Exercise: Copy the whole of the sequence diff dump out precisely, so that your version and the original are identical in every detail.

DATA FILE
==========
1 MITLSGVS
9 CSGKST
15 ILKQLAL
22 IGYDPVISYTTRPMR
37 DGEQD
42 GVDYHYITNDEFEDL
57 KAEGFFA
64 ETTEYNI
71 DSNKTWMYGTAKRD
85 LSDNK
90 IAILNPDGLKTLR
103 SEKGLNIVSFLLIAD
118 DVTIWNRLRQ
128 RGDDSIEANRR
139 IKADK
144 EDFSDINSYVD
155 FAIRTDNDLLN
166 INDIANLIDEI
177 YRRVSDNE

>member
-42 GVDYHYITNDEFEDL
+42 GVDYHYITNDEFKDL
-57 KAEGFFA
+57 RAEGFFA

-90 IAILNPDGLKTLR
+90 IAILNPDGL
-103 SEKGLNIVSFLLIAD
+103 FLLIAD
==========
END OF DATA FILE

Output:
1 MITLSGVS
9 CSGKST
15 ILKQLAL
22 IGYDPVISYTTRPMR
37 DGEQD
42 GVDYHYITNDEFEDL
57 KAEGFFA
64 ETTEYNI
71 DSNKTWMYGTAKRD
85 LSDNK
90 IAILNPDGLKTLR
103 SEKGLNIVSFLLIAD
118 DVTIWNRLRQ
128 RGDDSIEANRR
139 IKADK
144 EDFSDINSYVD
155 FAIRTDNDLLN
166 INDIANLIDEI
177 YRRVSDNE

>member
-42 GVDYHYITNDEFEDL
+42 GVDYHYITNDEFKDL
-57 KAEGFFA
+57 RAEGFFA

-90 IAILNPDGLKTLR
+90 IAILNPDGL
-103 SEKGLNIVSFLLIAD
+103 FLLIAD